CTGGGTCCGCCAGGCTCCAGGGAAGG NO: 25)
GGCTGGAGTGGGTCTCAGTTATTTAT
AGCGGTGGTAGCACATACTACGCAGA
CTCCGTGAAGGGCCGATTCACCATCT
CCAGAGACAATTCCAAGAACAGGCTG
TATCTTCAAATGAACAGCCTGAGAGC
CGAGGACACGGCCGTATATTACTGTG
CACGGAATTACTACGGTAGTACCTAC
GACTACTGGGGCCAGGGAACCCTGGT
CACCGTCTCCTCA
(SEQ ID NO: 174)
EVQLLESGGGLIQPGGSLRLSCAASGFT
VSSNYMSWVRQAPGKGLEWVSVIYSG
GSTYYADSVKGRFTISRDNSKNTLYLQ
MNSLRAEDTAVYYCARNYYGSTYDY
WGQGTLVTVSS
(SEQ ID NO: 23)
H1193 VH3-53 GAGGTGCAGCTGGTGGAGTCTGGAGG GFTVSS VIYSGG NYYGS
AGGCTTGATCCAGCCTGGGGGGTCCC NYMS RTYYA TYDY
TGAGACTCTCCTGTGCAGCCTCTGGG (SEQ ID DSVKG (SEQ ID
TTCACCGTCAGTAGCAACTACATGAG NO: 28) (SEQ ID NO: 30)
CTGGGTCCGCCAGGCTCCAGGGAAGG NO: 29)
GGCTGGAGTGGGTCTCAGTTATTTAT
AGCGGTGGTAGAACATACTACGCAG
ACTCCGTGAAGGGCCGATTCACCATC
TCCAGAGACAGTTCCAAGAACACGCT
GTATCTTCAAATGAACAGCCTGAGAG
CCGAGGACACGGCCGTATATTACTGT
GCACGGAATTACTACGGTAGTACCTA
CGACTACTGGGGCCAGGGAACCCTGG
TCACCGTGTCCTCA
(SEQ ID NO: 175)
EVQLVESGGGLIQPGGSLRLSCAASGFT
VSSNYMSWVRQAPGKGLEWVSVIYSG
GRTYYADSVKGRFTISRDSSKNTLYLQ
MNSLRAEDTAVYYCARNYYGSTYDY
WGQGTLVTVSS
(SEQ ID NO: 27)
H1329 VH3-53 GAGGTGCAGCTGGTGGAGTCTGGAGG GLNVS VIYRGG NYYGS
AGGCTTGATCCAGCCTGGGGGGTCCC RDYMS ATMYA TYDY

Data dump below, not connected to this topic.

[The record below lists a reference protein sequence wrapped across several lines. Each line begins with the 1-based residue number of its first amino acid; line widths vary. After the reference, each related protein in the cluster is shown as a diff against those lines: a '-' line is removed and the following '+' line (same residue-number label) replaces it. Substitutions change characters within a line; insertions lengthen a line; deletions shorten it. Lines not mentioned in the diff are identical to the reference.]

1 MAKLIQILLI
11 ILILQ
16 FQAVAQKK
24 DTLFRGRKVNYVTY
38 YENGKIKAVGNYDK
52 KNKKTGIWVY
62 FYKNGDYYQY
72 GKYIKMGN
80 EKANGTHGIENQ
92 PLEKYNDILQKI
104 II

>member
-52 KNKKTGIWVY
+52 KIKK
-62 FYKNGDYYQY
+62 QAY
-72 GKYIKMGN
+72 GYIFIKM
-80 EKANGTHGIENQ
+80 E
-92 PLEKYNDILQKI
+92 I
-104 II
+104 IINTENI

TGAGACTCTCATGCGCAGTCTCGGGG (SEQ ID DSVKG (SEQ ID
CTCAATGTCAGTCGCGACTACATGAG NO: 32) (SEQ ID NO: 34)
CTGGGTCCGCCAGGCTCCAGGGAAGG NO: 33)
GGCTAGAGTGGATCTCAGTTATTTAT
AGAGGTGGTGCCACAATGTACGCAG
ACTCCGTGAAGGGCCGATTCACCATC
TCCAGAGACACTTCCAAGAACACGGT
GTTCCTGCAAATGAGTAGACTGAAAG
TCGCGGACACGGCCGTATATTACTGT
GCACGGAATTACTACGGTAGTACCTA
CGACTACTGGGGCCAGGGAACCCTGG
TCACCGTCTCCTCA
(SEQ ID NO: 176)
EVQLVESGGGLIQPGGSLRLSCAVSGL
NVSRDYMSWVRQAPGKGLEWISVIYR
GGATMYADSVKGRFTISRDTSKNTVFL
QMSRLKVADTAVYYCARNYYGSTYD
YWGQGTLVTVSS
(SEQ ID NO: 31)
H1478 GAGGTGCAGCTGTTGGAGTCTGGGGG GFTFSS AISSNG TYYGS
(Optimized AGGCTTGATCCAGCCTGGGGGGTCCC YAMH GSTYY TYDY
H1192) TGAGACTCTCCTGTGCAGCCTCTGGG (SEQ ID ADSVT (SEQ ID
TTCACCGTCAGTAGCAACTACATGAG NO: 4) G NO: 36)
CTGGGTCCGCCAGGCTCCAGGGAAGG (SEQ ID
GGCTGGAGTGGGTCTCAGTTATTTAT NO: 5)
AGCGGTGGTAGAACATACTACGCAG
ACTCCGTGAAGGGCCGATTCACCATC
TCCAGAGACAGTTCCAAGAACACGCT
GTATCTTCAAATGAACAGCCTGAGAG
CCGAGGACACGGCCGTATATTACTGT
GCACGGACTTACTACGGTAGTACCTA
CGACTACTGGGGCCAGGGAACCCTGG
TCACCGTCTCCTCA
(SEQ ID NO: 177)
EVQLLESGGGLIQPGGSLRLSCAASGFT
VSSNYMSWVRQAPGKGLEWVSVIYSG
GRTYYADSVKGRFTISRDSSKNTLYLQ
MNSLRAEDTAVYYCARTYYGSTYDY
WGQGTLVTVSS
(SEQ ID NO: 35)
H1479 GAGGTGCAGCTGTTGGAGTCTGGGGG GFTFSS AISSNG LYYGS